In the statistical theory of the design of experiments, blocking is the arranging of experimental units in groups (blocks) that are similar to one another. Compared to a completely randomized design, this design reduces variability within treatment conditions and potential confounding, producing a better estimate of treatment effects.

Suppose we have v treatments replicated times respectively, and b blocks with units respectively. We indicate such a block design as r,k)" align="absmiddle" />, where r=(r_1,r_2,...,r_v)" align="absmiddle" /> andk=(k_1,k_2,...,k_b)" align="absmiddle" />. Thus , where n is the total number of observations. Let be the number of times treatment appears in block.Assuming an additive model for the block design, an appropriate model for observations is:

, i=1,2,..v; j=1,2,…b; l=1,2,….

where is the effect of treatment, is the effect of block, and are error associated with observation . We can treat as random observations with mean 0, and variance .

Let us consider all effects except the error components to be fixed, i.e. non-random. The analysis under such a fixed effects model is called **intra-block analysis. **The name is derived from the fact fact that contrasts in the treatment effects are estimated as linear combinations of comparisons of observations in the same block. In this way, the block effects are eliminated and estimates are functions of treatment effects and error only. The errors are termed as **intra-block errors**. The treatment effects are so computed because the comparison among treatment effects and comparison among block effects are not orthogonal to each other.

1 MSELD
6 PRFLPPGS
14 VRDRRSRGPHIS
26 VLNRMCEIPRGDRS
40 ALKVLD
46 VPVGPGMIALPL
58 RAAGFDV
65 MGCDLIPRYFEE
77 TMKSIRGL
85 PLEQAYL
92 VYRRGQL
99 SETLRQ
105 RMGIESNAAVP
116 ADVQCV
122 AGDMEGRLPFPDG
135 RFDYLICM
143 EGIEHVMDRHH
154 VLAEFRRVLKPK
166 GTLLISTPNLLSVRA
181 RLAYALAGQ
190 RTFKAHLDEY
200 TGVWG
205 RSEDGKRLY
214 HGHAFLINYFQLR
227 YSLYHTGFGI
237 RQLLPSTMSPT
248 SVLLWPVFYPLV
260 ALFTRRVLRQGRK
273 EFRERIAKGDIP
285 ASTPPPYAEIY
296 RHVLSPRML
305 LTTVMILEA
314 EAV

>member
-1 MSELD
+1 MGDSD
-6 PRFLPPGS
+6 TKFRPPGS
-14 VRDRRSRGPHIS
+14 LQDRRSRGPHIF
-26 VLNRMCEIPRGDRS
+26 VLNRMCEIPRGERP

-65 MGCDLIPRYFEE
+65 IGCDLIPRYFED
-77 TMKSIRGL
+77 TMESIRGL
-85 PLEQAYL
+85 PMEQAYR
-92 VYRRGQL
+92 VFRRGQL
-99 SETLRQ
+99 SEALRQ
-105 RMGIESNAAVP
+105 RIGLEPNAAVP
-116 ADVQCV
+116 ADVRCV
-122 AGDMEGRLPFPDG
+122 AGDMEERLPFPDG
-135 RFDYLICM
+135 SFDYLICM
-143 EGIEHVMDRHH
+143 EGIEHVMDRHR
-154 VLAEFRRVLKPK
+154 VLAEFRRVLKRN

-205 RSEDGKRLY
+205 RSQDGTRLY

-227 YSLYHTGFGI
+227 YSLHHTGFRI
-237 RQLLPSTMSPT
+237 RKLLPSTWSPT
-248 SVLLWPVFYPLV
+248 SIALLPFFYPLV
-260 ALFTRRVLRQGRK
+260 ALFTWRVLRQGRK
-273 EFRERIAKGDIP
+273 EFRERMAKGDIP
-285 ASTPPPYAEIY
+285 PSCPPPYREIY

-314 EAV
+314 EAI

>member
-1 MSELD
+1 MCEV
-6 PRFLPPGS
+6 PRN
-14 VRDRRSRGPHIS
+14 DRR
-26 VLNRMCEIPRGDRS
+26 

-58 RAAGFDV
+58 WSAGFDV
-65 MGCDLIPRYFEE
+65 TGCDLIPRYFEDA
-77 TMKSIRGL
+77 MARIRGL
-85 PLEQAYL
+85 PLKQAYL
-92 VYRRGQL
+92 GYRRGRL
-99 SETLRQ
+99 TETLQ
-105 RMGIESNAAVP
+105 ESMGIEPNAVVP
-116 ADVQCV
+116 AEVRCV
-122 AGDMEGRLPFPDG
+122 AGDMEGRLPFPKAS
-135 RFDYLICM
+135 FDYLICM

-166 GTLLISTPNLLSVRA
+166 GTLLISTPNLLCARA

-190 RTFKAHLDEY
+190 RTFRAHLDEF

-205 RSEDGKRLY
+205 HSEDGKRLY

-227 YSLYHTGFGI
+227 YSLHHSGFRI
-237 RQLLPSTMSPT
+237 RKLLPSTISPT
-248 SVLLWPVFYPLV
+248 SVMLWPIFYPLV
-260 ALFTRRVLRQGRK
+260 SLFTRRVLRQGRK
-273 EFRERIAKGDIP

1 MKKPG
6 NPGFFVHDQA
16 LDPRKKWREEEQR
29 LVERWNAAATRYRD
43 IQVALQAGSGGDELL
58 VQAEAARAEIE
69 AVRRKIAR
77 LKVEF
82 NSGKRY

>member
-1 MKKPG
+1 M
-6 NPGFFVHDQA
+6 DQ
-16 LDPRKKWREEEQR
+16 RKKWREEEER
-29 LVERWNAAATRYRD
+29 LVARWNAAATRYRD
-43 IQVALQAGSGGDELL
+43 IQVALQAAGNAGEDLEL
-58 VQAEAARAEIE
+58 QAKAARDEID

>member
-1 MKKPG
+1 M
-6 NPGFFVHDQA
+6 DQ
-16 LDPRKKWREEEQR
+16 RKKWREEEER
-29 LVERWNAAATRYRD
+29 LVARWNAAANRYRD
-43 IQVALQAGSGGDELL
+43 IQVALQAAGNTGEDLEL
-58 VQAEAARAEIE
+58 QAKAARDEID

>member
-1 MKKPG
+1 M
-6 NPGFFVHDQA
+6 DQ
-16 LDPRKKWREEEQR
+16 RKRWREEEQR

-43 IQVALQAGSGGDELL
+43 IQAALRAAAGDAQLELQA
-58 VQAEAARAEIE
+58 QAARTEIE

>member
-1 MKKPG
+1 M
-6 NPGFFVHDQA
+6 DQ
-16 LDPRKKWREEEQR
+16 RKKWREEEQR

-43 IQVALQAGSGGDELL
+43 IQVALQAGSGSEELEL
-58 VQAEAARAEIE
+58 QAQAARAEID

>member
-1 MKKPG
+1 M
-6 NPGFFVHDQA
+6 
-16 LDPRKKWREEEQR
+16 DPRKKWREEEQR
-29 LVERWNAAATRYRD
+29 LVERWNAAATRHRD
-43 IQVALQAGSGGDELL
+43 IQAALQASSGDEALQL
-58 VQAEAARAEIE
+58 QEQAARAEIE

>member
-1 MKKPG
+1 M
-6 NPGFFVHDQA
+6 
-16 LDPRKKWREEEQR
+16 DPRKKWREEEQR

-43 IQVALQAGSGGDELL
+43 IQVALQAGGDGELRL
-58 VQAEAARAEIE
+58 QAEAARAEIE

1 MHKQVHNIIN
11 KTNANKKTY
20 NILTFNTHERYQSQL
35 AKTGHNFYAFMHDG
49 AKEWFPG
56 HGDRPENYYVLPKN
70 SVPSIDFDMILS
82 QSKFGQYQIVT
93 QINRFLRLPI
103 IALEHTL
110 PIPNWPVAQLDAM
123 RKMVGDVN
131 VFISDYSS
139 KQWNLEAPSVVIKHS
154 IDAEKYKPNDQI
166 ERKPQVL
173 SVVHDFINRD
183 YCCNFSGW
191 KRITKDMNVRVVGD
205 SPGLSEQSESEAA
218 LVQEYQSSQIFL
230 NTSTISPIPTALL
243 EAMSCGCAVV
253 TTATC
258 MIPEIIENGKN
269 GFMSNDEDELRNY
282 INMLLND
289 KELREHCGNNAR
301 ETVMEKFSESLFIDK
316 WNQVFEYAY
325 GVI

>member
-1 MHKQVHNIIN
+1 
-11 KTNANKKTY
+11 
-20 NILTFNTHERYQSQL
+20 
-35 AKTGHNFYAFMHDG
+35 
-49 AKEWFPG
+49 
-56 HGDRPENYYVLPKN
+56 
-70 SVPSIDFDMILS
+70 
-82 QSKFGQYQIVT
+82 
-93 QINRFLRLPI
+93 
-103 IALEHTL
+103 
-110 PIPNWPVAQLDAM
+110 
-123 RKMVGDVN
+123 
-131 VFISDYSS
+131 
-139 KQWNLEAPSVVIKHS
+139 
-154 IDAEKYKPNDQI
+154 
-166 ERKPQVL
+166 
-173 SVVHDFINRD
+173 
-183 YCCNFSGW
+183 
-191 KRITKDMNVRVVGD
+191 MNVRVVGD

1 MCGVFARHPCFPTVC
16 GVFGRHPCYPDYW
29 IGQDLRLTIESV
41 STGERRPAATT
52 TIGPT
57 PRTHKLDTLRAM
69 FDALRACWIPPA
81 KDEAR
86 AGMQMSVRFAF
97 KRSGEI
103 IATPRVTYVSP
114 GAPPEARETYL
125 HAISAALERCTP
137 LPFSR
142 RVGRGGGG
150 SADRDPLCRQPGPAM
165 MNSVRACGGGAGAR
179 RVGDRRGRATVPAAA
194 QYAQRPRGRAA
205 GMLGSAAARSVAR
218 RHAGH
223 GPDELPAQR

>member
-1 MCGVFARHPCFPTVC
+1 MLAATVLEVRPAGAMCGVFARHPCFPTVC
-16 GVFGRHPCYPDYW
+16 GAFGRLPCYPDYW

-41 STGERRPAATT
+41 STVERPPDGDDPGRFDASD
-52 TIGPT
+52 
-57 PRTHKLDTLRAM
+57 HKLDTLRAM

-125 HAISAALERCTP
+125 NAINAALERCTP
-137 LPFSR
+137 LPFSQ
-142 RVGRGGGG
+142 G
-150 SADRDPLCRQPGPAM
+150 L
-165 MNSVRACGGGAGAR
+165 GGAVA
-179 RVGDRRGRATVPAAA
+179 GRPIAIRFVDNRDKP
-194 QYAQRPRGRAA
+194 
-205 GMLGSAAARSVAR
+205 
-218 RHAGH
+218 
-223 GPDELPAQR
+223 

Let us define a matrix N, called **Treatment-Block Incidence Matrix**.

N=, =number of times treatment is applied to block.

Note: may be 0 if all treatments do not occur in each block. Such a design is called an **incomplete block design**.

**Model: **Let us construct the model for the block design described earlier.

: Y=X\theta+\epsilon" align="absmiddle" />, where , and .

, , and

**Normal Equations:**

**Observe That**:

- , where : treatment total
- , where : treatment total

Thus giving the normal equation to be:

This equation can be reduced for to be : , where , and

On further inspection, it can be seen that,

, and .

The matrix C is also called the C-matrix, or the Information Matrix. is called the adjusted treatments total, the adjustment being due to the fact that the treatment do not occur the same number of times in the blocks. is the unadjusted treatment total.

We can see that: , where is the projection matrix onto the space orthogonal to the column space of . So the C-matrix is symmetric and non-negative definite.

Also, , implying that , i.e. C is positive semi definite with at least one eigen value 0.

In the same manner, we can obtain the reduced normal equations for ‘s, and it is easy to see that :

- , the vector of adjusted block totals.

The C-matrix and D-matrix have several interesting properties which I will discuss on my next post.